Response From yeahnick

Yeah, it's duct tape. Was there when she got the car, but yeah, :-/.

So... Radiator inlet looks toast?

Response From nickwarner

Yes, and the hose too. I wouldn't be trusting a $50 radiator either. That car isn't going to last through college when the epoxy that holds the plastic tank to the aluminum core cracks, though the MacGuyver job on the hose would burst pretty much anytime anyway. Then when she doesn't bother to look at the temp gauge and the red overtemp idiot light flashes morse code screams of "STOP ME PLEEAAASSSSEEEE" she cracks the block and warps the heads into a pretzel.

New hoses and a new radiator are the only way to prevent such obvious impending failures from happening, and she'll save a lot of money on duct tape. There is no sense trying to be penny wise yet dollar foolish. I can understand not wasting money frivolously, but putting a duct taped hose and a $50 radiator into this and thinking its just as good as new is like playing russian roulette with 5 live rounds. Well, MAYBE you could be the lucky one but I doubt it.

Response From yeahnick

Yeah, if it were my car I would do exactly that. So I'll go ahead and take care of it as if it were mine, thanks guys!

Response From nickwarner

Sometimes you can't just do what she wants, you have to act in her best interests. She may not be happy about the money but if you tell her you found such and such part bad while you were in ther or it was in such bad shape if came apart when you pulled it out she might understand. You have to get her to trust you and your abilities. My girl never questions what I do with the cars. Then again, I'm the one that bought them and I'm the one paying for parts so I guess she has no say anyhow.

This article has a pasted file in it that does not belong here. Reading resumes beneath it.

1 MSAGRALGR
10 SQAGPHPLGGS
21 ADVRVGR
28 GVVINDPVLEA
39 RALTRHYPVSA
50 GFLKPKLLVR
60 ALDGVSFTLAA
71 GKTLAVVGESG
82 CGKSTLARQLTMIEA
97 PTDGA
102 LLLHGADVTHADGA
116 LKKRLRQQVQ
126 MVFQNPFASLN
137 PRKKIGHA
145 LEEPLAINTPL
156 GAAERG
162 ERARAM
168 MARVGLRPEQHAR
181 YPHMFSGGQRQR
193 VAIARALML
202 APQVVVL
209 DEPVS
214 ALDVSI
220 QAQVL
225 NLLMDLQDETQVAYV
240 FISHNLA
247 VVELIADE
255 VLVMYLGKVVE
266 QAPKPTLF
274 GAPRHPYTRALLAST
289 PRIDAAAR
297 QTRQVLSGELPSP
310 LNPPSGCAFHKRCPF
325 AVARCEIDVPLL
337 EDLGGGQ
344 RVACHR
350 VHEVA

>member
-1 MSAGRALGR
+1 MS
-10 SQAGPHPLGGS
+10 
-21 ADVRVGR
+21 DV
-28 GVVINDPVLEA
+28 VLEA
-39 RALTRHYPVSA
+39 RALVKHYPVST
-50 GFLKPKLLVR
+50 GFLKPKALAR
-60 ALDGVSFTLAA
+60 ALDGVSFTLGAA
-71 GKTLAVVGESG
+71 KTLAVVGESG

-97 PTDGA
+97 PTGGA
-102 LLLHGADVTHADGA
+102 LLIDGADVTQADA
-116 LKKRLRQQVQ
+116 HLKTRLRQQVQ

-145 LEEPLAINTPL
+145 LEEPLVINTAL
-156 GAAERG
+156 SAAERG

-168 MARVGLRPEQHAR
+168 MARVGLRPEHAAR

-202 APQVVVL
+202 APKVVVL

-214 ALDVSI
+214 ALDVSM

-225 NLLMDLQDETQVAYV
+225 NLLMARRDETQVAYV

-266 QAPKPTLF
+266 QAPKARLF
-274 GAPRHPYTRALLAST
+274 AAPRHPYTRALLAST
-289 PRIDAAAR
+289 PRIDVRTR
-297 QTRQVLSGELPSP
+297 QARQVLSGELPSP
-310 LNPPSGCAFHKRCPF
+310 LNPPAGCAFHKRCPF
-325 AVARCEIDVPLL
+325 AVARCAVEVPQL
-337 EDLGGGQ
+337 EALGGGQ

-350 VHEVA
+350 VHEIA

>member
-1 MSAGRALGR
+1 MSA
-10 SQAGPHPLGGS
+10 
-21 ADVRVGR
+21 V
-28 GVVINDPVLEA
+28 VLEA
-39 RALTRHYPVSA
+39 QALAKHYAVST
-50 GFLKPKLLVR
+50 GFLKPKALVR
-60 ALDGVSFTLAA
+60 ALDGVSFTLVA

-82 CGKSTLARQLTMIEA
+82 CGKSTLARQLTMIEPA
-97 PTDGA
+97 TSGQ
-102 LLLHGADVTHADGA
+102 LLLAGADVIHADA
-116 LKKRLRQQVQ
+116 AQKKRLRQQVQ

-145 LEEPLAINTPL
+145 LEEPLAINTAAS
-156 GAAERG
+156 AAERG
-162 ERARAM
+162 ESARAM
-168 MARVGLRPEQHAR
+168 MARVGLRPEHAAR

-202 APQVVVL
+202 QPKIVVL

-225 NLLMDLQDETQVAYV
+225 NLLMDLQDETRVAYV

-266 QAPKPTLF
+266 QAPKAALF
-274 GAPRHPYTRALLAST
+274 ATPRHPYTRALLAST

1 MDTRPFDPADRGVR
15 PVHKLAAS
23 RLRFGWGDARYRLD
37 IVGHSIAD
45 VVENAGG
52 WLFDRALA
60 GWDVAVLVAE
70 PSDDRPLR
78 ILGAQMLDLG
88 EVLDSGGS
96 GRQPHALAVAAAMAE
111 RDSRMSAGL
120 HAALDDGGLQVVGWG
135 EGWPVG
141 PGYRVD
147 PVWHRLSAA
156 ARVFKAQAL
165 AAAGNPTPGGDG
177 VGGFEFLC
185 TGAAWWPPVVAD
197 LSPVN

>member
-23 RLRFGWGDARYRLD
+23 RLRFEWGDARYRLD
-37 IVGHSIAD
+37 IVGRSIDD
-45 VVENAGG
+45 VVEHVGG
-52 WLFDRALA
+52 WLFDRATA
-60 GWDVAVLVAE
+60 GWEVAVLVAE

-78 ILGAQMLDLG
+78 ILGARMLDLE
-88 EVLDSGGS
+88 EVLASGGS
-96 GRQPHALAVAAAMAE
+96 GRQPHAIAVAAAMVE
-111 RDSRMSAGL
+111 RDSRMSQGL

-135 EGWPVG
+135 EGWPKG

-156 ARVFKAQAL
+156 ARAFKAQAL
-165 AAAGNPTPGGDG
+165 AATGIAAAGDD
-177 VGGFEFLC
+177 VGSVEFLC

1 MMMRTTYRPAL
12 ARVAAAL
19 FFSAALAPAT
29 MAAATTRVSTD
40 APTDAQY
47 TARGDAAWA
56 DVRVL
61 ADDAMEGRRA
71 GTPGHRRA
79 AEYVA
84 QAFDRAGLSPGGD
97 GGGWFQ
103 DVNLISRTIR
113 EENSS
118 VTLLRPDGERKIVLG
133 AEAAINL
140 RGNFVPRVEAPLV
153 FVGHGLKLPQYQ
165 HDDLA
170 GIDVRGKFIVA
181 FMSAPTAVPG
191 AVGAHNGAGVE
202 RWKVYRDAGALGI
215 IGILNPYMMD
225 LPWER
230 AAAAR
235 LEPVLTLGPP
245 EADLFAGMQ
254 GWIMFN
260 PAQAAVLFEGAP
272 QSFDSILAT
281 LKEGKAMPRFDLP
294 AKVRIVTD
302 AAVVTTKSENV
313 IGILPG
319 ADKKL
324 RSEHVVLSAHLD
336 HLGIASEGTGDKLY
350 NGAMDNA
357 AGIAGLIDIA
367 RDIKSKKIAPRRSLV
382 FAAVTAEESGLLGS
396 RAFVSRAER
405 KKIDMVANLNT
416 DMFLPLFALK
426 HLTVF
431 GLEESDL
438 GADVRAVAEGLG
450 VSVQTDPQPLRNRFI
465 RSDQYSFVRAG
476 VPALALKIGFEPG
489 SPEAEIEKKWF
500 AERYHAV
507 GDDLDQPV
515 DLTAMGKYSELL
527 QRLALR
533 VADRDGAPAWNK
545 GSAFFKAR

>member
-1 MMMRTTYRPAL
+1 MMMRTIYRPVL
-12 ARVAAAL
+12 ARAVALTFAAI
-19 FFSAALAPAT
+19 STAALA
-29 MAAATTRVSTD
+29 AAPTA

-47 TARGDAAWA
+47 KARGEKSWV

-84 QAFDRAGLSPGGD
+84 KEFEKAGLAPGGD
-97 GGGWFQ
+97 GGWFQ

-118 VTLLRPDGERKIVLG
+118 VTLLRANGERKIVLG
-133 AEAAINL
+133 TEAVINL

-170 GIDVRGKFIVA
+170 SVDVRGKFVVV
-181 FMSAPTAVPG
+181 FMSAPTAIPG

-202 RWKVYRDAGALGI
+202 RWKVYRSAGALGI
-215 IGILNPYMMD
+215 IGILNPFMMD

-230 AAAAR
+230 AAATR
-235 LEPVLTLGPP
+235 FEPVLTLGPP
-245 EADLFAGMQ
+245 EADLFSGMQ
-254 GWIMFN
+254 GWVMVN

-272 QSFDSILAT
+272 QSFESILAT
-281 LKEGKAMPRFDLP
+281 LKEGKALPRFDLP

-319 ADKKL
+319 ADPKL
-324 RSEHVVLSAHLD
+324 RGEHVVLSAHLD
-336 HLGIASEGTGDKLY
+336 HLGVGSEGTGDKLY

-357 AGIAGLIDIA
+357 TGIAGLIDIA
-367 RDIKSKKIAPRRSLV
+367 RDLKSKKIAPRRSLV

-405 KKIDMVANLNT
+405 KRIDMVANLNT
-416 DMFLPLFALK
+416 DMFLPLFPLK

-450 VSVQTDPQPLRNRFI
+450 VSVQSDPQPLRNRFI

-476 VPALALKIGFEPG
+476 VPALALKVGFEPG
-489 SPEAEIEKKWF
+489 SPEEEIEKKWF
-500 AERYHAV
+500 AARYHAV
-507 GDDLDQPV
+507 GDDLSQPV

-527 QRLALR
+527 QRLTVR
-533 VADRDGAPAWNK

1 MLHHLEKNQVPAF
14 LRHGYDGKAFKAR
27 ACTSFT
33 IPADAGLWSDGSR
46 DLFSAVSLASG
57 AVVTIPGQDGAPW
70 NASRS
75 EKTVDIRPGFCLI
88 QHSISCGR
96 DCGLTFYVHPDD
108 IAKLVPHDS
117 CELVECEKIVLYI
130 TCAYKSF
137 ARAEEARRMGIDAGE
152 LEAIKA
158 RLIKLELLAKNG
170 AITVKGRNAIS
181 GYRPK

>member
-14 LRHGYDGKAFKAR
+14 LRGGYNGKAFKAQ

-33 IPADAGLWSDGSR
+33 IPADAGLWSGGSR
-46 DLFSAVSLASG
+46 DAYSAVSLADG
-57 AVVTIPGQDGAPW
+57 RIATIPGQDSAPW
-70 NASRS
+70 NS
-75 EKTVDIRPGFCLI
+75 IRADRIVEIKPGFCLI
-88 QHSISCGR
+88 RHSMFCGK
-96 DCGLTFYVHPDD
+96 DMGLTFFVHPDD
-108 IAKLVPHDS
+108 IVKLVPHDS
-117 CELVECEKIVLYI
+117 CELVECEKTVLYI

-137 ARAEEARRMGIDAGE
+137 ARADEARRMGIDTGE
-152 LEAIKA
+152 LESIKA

One piece of advice for the future is to never look at a car problem without a very bright light, and the LED flashlights are dirt cheap now so get a few. Put one in your house, one in the glovebox, etc. But never order parts based on a general direction of a leak that you saw in the dark. Even in daylight I get out the light to be 100% positive I am right.

Let us know how this works out for you and if any complications come up we can walk you through it.

Response From yeahnick Top Rated Answer

Ok, new radiator is in and working good, actually looks like a pretty decent radiator for 50 bucks, everything fits, etc.

Anyways, car is leaking, peaked underneath to find it, its looking like the water pump. So that's a bummer. I don't have a garage, doing this in the street and don't have enough time to fix this myself (I have to write and defend my Master's Thesis in the next month). Taking the car to the shop I use to have them put in a new one for ~320$ minus the cost of the water pump.